"That, to me, is my biggest concern," said Page. "If there was any meddling in the election -- all of the false narrative that has been out there is really the ultimate in meddling."

Smerconish tried again to get Page on the record condemning Russia's alleged attempt to interfere in the election, but Page was having none of it.

"You talk about propaganda and also meddling in the election," he said. "In each of those cases, there was significant steps that have hurt the Trump campaign last year, and have continued to be a cloud over the new administration and really have had serious national security implications."

"It used to be that political dissent stopped at our borders," Smerconish argued. "I would think that Carter Page would want it known -- I mean I know you have strong feelings about how you've been cast as 'public enemy number one' and there are things you want people to know. I would think first and foremost, you would want them to know that you're a patriot, you're an 'America first' guy, and let the parties and the candidates be damned. And if it turns out that the Russians interfered in our election, that would bother you. That's a lay-up. Why not take that overture?"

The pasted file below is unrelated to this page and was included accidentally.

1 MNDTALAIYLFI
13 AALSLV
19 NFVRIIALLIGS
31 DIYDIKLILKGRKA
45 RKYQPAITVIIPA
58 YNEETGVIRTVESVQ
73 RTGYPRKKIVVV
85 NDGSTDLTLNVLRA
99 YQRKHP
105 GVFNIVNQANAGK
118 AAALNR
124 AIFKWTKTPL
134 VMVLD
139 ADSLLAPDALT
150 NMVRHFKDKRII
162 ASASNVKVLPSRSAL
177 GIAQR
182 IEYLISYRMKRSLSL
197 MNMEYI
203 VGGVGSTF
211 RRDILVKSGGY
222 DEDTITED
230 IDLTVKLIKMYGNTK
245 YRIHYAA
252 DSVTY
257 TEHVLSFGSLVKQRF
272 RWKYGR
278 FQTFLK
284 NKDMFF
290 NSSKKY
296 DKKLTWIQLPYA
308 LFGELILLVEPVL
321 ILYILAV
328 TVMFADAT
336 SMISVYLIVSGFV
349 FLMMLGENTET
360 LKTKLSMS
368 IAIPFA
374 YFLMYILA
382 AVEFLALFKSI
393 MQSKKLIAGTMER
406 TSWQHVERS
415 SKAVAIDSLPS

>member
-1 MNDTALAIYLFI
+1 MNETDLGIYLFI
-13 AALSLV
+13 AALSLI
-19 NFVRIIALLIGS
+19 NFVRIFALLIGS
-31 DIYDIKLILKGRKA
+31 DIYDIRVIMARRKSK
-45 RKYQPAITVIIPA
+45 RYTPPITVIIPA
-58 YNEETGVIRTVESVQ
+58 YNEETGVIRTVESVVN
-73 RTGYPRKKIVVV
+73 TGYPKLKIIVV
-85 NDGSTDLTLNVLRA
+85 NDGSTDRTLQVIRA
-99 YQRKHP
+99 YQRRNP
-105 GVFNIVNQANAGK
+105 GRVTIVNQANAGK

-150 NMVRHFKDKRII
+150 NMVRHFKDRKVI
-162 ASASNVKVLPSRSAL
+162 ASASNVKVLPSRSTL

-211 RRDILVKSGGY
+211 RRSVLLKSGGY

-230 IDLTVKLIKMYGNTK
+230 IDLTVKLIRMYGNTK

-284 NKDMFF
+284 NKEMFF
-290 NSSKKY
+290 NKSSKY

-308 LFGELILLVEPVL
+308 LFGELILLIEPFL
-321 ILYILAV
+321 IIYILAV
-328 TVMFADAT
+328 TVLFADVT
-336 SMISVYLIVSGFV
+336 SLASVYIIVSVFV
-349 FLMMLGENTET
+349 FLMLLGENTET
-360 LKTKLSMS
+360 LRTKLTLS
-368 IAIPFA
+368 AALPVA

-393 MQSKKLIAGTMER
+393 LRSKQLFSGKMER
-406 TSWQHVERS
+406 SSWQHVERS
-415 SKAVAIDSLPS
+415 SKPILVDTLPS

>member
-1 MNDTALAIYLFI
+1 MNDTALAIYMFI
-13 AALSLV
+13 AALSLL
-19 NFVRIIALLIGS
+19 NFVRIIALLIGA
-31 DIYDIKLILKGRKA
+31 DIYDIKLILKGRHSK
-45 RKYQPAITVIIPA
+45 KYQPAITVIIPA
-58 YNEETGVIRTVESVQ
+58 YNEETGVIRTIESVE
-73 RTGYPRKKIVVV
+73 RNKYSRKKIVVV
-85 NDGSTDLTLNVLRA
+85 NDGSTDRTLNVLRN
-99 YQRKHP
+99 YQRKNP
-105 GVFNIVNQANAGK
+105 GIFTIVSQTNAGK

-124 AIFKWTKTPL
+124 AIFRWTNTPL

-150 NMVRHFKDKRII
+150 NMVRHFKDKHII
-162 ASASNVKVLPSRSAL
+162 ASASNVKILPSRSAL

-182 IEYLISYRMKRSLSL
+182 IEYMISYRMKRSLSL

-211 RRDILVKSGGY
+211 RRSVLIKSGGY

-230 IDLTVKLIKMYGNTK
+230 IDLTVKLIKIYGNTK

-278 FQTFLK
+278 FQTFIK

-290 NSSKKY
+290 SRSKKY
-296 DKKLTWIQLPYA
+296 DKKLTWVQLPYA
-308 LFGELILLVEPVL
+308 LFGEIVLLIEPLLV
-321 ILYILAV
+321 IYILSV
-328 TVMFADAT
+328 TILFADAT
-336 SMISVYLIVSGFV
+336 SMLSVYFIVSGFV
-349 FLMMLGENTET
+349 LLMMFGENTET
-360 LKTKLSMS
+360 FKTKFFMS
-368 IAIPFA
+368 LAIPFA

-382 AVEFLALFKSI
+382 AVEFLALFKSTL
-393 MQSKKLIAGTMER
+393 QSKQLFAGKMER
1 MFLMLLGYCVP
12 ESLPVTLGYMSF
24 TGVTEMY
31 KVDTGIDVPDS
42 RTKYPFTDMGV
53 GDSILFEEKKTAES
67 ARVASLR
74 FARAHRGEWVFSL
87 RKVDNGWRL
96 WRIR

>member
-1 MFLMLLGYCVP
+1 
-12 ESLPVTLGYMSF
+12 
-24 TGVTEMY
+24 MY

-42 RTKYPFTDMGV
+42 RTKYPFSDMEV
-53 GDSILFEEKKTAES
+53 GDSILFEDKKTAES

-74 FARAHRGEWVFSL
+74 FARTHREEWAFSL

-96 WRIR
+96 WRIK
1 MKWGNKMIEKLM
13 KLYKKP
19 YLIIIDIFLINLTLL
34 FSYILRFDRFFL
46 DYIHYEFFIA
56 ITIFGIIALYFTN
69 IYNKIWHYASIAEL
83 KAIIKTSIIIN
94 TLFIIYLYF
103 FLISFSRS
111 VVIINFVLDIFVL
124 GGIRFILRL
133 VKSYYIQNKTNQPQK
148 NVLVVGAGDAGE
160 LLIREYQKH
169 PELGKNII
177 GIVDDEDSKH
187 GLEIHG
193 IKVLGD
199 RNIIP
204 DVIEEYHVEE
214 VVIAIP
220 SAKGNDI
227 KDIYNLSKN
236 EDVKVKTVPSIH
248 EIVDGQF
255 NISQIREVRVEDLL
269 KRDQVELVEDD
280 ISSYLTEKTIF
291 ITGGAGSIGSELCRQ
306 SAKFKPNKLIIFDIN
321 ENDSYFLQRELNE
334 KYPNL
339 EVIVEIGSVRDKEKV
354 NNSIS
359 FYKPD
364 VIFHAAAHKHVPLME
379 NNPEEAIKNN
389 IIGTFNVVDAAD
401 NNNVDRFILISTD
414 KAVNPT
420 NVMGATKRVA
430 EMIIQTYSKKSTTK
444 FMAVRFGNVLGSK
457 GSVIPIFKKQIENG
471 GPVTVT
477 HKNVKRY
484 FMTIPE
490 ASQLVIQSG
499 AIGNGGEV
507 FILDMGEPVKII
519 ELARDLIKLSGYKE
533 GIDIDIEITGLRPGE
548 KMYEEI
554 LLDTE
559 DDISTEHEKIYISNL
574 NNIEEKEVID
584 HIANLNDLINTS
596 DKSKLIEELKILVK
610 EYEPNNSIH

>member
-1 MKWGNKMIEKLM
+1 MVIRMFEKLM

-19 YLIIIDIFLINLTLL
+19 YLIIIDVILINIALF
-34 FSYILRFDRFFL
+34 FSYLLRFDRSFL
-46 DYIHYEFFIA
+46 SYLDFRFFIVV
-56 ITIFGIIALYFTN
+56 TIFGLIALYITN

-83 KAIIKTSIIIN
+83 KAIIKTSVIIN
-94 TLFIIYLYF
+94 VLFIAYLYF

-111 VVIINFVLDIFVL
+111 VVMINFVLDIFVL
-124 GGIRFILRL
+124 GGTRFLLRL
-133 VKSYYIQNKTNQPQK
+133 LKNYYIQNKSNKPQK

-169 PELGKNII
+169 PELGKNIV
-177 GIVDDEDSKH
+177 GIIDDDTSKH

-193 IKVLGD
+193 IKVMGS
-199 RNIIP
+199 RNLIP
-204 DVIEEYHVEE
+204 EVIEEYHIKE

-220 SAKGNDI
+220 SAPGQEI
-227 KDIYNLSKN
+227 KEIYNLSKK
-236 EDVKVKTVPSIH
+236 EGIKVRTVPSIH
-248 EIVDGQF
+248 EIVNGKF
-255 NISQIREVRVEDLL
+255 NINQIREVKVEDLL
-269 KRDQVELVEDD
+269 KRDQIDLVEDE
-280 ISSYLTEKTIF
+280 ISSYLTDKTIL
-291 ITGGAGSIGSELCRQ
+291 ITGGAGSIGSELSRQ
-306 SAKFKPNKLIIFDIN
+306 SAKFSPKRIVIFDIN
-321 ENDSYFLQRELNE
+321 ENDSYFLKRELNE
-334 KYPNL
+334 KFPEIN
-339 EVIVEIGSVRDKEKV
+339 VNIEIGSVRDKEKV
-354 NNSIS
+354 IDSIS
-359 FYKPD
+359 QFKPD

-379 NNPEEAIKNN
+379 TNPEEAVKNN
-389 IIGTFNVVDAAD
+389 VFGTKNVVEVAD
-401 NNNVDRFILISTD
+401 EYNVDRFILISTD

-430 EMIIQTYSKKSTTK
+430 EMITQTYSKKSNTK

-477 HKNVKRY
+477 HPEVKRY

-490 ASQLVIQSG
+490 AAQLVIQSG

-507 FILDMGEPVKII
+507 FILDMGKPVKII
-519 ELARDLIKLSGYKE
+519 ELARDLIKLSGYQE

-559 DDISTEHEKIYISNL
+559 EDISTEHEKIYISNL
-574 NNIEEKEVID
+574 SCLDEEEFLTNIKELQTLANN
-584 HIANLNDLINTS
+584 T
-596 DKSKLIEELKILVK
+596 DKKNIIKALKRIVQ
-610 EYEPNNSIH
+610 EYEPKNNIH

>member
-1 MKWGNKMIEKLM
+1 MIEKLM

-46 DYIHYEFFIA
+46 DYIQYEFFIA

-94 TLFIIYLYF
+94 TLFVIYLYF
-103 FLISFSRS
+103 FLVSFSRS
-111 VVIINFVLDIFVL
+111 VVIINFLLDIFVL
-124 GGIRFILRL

"If that were the case ... and there was indisputable evidence that that was the case, then I would be totally behind it," Page answered. "But there are certain questions I have, frankly speaking, just reading that report [the Steele dossier] two weeks before inauguration day, I might add, that makes me wonder whether this was really just a political stunt."

He added, "I don't have a final answer on that, but again, I think the bigger meddling in the election was what was done against me and potentially others."